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What to Expect When Diagnosed with a Chronic Cancer

The American Cancer Society defines chronic cancer as controlled or stable cancer, meaning tests and scans show the cancer is not progressing over the course of time. Some cancer types, such as chronic leukemia, and some types of lymphomas and ovarian cancers, are ongoing – meaning they are never completely gone from your body. According to the American Cancer Society, some cancers that have spread or come back in other parts of the body, such as metastatic breast cancer or prostate cancer, may also become chronic cancers.

If you or your loved one recently received a chronic cancer diagnosis, you may be wondering what to expect. The following points offer insights into living with cancer as a chronic disease.

Your treatment options will vary, and may not necessarily be similar to treatment you received if you were previously diagnosed with cancer.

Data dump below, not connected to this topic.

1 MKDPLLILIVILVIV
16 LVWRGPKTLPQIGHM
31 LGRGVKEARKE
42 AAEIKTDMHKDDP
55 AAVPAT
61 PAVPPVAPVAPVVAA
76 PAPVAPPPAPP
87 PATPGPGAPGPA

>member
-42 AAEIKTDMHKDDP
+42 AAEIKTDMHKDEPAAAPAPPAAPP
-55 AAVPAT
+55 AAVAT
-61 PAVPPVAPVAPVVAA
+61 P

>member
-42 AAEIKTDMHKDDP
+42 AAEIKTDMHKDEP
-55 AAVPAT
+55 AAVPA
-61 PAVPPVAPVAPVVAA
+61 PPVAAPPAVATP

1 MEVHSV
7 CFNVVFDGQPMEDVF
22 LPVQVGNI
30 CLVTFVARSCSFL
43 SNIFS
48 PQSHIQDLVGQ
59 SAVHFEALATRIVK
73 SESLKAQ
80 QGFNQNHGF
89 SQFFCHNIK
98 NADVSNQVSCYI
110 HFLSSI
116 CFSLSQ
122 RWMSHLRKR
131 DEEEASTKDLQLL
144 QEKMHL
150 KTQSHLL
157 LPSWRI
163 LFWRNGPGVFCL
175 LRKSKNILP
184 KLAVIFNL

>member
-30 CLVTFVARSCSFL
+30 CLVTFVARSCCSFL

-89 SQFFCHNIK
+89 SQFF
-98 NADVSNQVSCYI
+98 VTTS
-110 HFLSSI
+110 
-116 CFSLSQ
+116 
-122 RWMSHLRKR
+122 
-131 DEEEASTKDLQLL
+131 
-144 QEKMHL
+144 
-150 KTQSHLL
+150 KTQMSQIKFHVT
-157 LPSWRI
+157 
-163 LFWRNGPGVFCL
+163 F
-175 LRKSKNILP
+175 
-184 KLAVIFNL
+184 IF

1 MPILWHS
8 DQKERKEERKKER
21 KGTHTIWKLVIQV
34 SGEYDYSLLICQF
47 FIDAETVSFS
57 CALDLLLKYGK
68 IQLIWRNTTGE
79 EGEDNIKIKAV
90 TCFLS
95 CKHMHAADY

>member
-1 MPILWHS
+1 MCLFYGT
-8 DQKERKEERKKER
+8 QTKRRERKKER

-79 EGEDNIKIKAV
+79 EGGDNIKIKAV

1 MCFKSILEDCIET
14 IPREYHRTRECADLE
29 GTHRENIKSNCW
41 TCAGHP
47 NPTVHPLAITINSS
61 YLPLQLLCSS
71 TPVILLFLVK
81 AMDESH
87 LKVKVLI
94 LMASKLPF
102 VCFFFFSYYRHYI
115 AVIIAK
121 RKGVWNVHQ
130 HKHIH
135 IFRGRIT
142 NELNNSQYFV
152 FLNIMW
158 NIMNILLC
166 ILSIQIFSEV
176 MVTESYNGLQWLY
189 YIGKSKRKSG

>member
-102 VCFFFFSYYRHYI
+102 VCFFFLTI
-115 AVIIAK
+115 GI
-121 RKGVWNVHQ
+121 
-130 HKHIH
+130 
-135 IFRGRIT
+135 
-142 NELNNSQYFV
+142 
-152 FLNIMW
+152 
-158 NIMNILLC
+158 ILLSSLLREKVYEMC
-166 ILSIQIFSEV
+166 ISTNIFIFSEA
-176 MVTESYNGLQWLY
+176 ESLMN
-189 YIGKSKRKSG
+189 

Extended treatment, which means your treatment is continuous or ongoing, is normal for cancers being managed as a chronic disease, and can control the cancer for long periods of time.

You may require additional rounds of testing.

This varies by patient and cancer type. Additional testing, such as blood tests and scans, may be necessary to determine the treatment options that are right for you.

You may hear your care team talk about recurrence and remission.

Some chronic cancers may go through cycles of recurrence and remission. Recurrence is based on the type of cancer you have, as well as other factors. Remission for patients living with cancer as a chronic disease means the cancer is stable, and treatment may be slowed or stopped for periods of time.

You may be a good fit for a clinical trial.

Your eligibility for a clinical trial depends on several criteria, including your age, type and stage of your cancer, previous treatment, and other factors. Talk to your care team about the benefits and risks of participating in a clinical trial.

You will have many questions.

You and your loved ones will have questions that will occur outside of your regularly scheduled appointments. Keep a journal or pen and paper nearby, so you can write your questions and concerns to take with you to your next appointment.

Texas Oncology offers resources for patients who are managing cancer as a chronic illness. The American Cancer Society also offers resources for patients with chronic cancer.